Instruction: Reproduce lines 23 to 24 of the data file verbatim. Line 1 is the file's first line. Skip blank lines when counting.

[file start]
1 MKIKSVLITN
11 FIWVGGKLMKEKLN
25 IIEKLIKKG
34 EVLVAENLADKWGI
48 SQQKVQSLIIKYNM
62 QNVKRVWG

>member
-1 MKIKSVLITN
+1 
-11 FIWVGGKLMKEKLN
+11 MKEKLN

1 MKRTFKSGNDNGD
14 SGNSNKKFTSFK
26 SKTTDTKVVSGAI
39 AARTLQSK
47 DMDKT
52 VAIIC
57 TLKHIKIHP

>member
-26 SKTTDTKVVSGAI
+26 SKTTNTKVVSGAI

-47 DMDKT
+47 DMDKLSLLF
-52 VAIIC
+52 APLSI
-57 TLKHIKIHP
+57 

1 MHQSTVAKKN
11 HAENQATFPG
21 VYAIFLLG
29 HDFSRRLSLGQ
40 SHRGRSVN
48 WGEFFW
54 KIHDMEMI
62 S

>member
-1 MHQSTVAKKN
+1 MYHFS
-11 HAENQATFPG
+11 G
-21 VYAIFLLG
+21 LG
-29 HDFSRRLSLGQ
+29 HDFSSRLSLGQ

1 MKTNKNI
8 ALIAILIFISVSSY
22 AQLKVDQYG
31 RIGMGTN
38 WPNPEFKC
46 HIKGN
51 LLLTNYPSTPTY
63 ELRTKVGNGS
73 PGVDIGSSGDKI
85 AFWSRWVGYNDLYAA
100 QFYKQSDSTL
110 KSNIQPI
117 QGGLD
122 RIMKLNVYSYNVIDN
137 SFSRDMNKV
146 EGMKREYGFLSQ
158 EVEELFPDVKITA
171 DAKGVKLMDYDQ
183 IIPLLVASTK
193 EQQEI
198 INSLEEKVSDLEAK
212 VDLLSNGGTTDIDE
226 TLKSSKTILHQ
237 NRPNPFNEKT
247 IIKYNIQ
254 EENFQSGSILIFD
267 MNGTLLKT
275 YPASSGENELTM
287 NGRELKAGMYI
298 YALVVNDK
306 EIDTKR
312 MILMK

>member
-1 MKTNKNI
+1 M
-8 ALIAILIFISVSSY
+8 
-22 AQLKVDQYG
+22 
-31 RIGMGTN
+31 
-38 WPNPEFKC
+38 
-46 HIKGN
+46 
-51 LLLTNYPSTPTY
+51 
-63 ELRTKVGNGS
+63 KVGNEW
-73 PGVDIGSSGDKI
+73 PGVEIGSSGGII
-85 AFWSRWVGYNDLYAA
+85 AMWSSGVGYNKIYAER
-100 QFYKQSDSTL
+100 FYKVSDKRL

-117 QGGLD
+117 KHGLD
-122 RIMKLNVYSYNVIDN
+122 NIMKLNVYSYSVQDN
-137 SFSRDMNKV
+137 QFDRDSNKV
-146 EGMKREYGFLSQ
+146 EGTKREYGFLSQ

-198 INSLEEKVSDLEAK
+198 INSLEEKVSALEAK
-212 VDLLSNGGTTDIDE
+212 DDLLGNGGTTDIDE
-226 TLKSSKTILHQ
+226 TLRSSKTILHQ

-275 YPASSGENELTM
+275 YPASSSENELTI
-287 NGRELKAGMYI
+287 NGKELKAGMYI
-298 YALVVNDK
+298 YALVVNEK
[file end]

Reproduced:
+47 DMDKLSLLF
-52 VAIIC